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Dean talks Watergate, fifty years on

May 5, 2023

Sam Borne
IS THIS THING ON?: From left to right, Naftali, Dean and Rudalevige converse about the Watergate scandal and its lasting effects on modern American politics.

“First, let me thank you for warning me we’re being taped, and we know where the machine and recording is,” Former White House Counsel to President Richard Nixon John Dean said.

Dean and Nixon historian Timothy Naftali discussed the Watergate Scandal and its greater impact on American government and society last night at Kresge Auditorium. The panel was moderated by Chair of the Department of Government and Legal Studies Andrew Rudalevige.

Watergate was an infamous political scandal in the United States during which Nixon ordered a break-in at the Democratic National Committee headquarters at the Watergate office complex in Washington, D.C. on June 17, 1972. The coverup that followed involved the abuse of presidential power and obstruction of justice, ultimately leading Nixon to resign due to fear of impeachment on August 9, 1974.

Dean served as a lawyer to Nixon during his presidency, and he destroyed evidence and paid hush money to participants in the Watergate break in. Dean later publicly testified before the Senate Select Committee on Presidential Campaign Activities, explaining how Nixon and officers had abused their roles to help cover up the break in. Dean’s testimony marked a pivotal turning point in the public’s understanding of the scandal and pushed for Nixon’s removal from office.

Naftali is the former director of the Nixon Presidential Library and Museum. During his tenure he created a factually-accurate Watergate exhibit for the museum, contrary to the wishes of some of the Nixon Foundation and family.

Rudalevige began the talk with an overview of the scandal, later transitioning into a discussion with Dean about his recollection of the events. Dean recounted a conversation where he began to understand that the scandal might bring down Nixon’s entire presidency.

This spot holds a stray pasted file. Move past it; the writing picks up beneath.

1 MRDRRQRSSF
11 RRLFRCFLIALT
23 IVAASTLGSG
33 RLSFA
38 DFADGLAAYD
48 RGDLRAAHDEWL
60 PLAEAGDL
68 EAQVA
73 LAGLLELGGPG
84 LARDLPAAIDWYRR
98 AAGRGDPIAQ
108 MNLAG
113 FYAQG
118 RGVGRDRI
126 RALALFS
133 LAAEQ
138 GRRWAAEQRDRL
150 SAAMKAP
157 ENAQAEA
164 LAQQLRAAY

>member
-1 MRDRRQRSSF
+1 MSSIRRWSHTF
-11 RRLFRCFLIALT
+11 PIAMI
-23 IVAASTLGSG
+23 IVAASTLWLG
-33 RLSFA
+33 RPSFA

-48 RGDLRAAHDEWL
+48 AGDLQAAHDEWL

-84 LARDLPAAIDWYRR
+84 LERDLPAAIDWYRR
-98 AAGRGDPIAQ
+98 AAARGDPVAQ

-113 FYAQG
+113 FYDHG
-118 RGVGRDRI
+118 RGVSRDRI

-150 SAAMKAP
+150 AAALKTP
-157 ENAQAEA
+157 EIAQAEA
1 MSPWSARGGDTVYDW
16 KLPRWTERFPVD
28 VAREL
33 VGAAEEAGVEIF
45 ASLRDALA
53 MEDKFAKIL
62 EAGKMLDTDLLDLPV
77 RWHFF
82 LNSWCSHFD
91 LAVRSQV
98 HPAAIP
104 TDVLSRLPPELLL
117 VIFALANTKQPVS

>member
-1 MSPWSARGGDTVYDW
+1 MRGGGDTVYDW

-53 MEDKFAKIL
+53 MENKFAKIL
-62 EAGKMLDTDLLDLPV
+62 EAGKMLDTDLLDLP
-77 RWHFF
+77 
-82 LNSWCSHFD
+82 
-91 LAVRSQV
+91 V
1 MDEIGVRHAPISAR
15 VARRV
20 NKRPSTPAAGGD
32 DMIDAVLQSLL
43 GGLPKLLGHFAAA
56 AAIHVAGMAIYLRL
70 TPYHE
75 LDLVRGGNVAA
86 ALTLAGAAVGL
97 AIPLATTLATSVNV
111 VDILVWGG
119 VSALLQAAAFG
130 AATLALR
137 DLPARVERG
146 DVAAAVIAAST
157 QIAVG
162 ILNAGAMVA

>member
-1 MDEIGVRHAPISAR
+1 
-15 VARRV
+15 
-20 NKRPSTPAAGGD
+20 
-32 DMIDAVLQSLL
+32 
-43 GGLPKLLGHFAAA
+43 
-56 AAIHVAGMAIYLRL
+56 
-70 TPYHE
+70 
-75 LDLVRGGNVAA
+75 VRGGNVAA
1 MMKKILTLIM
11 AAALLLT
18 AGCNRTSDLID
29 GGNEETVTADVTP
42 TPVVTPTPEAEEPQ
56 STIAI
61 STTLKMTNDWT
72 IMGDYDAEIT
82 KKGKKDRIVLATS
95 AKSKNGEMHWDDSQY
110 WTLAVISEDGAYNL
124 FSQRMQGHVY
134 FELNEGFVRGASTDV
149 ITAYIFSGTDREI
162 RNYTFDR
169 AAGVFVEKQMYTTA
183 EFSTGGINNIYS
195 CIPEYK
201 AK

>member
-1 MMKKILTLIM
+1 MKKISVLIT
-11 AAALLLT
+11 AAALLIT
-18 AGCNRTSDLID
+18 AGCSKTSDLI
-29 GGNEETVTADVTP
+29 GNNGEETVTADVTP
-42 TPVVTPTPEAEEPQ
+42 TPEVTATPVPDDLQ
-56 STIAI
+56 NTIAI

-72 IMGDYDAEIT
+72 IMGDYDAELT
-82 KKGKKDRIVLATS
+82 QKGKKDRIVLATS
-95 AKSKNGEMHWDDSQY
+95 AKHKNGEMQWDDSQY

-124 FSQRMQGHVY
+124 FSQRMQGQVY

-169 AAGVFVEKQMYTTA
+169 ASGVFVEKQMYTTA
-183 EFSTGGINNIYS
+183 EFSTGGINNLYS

“I started the conversation by saying, after some small talk, [that] there was a cancer on [Nixon’s] presidency. And after that, I did have his attention. Often when I talked to him, his feet were up on the desk and he’d be talking to me around his shoes,” Dean said. “I was never sure how close he was following, and after I told him there was a cancer on his presidency, both feet were on the ground.”

Dean later turned against Nixon and testified to the Senate about the president’s abuses of power.

“You were alone, at least you were defined as the challenger to the President of the United States,” Naftali said.

Yet, what Dean recalls from Watergate isn’t the burglary but rather the Nixon administrations’ disregard for the norms of government integrity.

“When I refer to Watergate, I’m thinking [of] something very different than most of you all … most people think of Watergate as a bungled burglary, and then a bumbling cover up. Watergate is a series of abuses of power that are triggered by the arrest at the Democratic National Committee. Watergate to me is a series of abuses of power and not just a bumbling burglary,” Dean said.

Naftali explained that the number of characters and complexity of the scandal made it difficult for the public to track and understand both what had happened and consequently how they should feel about it.

“I think for people who were actually watching it at the time, this was a very confusing Dickensian novel that seemed to be written by somebody on crack,” Naftali said.

Regardless, Watergate proved a pivotal turning point in American political history.

“But what makes this moment so important is that for the first time in American history, it looked like it was possible that an American presidential administration could collapse,” Naftali said.

Naftali explained that Nixon’s respect for the American presidency and form of government led him to resign from office instead of fighting Congress and the American public. Yet, Naftali fears that future presidents may not respect these institutions and place personal gain over the long term health and viability of the American government.

“Nixon respected the institution. He respected the fact that he wasn’t happy, in fact, he almost died as a result of this experience. But he respected the presidency … the idea that he would launch an insurrection or provoke violence, to stay in power, I don’t believe he ever thought of doing that,” Naftali said.“This is the key difference, all right, between what we just experienced in 2020 and what the nation experienced in 1974.”

David Treadwell ’64, who attended the talk, remarked that his key takeaway was the importance of integrity.

“The ultimate point is this is a country of laws. Nobody’s above the law and we [have] to keep that in mind,” Treadwell said.


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